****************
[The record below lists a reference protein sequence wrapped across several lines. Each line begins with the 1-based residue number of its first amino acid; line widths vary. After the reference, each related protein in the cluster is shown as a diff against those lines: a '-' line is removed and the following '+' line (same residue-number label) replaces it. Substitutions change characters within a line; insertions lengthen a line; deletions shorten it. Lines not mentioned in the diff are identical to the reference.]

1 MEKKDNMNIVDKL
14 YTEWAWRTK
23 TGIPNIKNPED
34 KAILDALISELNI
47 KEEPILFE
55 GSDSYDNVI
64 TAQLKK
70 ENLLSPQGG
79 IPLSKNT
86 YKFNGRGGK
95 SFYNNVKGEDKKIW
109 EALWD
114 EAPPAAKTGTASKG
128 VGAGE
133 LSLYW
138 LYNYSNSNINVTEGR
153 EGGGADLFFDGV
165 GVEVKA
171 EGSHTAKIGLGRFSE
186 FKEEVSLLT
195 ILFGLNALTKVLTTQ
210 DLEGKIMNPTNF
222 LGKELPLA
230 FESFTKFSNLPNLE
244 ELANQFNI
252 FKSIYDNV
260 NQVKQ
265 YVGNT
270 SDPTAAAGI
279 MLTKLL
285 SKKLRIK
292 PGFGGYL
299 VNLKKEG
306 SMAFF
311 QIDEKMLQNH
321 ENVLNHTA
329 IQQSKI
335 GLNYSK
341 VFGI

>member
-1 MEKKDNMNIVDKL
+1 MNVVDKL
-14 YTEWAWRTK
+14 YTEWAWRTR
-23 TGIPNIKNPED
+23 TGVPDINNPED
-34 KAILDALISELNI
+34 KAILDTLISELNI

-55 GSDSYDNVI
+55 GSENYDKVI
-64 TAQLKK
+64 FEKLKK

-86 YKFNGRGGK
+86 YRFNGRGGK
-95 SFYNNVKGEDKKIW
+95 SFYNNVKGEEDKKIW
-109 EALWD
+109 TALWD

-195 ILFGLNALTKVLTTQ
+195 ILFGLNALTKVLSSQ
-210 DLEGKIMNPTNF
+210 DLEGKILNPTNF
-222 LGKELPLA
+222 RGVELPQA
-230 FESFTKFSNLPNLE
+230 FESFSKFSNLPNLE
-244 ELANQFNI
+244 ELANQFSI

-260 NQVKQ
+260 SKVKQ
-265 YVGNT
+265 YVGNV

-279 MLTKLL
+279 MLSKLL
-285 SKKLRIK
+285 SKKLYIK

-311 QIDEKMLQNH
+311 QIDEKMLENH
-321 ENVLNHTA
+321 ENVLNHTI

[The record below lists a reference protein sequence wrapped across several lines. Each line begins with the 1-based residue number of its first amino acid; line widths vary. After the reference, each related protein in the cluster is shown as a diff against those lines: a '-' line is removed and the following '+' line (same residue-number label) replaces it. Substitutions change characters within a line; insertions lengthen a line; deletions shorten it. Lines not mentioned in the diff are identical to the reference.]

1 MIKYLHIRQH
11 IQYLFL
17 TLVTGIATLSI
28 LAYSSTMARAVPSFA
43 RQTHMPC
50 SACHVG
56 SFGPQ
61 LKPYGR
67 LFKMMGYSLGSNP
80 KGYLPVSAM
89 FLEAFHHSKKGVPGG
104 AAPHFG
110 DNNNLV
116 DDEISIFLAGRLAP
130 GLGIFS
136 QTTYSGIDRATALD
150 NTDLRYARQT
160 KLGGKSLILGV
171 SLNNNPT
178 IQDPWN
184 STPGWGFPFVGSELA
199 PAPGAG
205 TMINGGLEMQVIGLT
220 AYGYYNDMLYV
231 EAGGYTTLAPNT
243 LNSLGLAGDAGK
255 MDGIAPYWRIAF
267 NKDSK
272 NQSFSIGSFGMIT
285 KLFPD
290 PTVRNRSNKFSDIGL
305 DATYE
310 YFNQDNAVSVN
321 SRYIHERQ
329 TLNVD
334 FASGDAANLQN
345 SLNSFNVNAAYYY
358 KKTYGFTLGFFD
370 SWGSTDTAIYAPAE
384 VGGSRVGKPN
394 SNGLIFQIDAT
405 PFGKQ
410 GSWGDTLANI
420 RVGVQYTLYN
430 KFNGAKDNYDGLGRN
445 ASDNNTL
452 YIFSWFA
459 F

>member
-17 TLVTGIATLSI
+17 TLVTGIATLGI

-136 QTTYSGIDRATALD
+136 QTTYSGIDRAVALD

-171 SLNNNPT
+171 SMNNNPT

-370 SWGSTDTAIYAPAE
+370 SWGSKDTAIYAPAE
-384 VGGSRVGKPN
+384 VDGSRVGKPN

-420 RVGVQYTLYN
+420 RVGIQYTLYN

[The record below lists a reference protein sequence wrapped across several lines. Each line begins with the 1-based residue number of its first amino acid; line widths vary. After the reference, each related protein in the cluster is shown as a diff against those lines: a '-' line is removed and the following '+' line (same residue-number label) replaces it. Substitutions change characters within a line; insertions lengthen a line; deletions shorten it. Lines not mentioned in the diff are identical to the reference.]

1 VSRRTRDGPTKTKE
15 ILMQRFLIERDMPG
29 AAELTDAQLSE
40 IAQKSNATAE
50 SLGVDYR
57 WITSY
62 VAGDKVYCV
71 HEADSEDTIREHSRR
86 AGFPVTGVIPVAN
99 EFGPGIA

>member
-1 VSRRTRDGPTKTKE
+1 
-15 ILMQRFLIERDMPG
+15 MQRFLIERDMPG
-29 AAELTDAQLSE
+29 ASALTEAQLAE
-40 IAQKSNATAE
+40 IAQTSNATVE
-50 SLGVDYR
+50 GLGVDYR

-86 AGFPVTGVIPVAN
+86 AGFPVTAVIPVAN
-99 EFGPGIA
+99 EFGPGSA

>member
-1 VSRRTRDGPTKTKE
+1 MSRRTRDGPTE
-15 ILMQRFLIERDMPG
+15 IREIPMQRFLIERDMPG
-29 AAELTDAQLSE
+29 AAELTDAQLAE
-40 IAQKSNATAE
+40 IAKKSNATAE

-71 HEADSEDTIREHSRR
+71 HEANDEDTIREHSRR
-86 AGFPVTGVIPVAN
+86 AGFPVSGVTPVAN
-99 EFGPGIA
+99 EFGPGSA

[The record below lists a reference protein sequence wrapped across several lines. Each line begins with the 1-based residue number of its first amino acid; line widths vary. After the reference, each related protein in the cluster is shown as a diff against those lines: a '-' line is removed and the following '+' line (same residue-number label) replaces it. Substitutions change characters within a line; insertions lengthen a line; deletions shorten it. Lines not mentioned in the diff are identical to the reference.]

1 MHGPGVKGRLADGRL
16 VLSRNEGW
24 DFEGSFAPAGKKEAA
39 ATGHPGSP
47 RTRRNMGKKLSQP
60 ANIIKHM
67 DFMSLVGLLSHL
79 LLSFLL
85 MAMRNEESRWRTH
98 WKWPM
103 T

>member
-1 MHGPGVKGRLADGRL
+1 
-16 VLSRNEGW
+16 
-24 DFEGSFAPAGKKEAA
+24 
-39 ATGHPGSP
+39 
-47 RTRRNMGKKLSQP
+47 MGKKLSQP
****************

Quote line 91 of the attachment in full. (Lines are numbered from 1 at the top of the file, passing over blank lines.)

67 LFKMMGYSLGSNP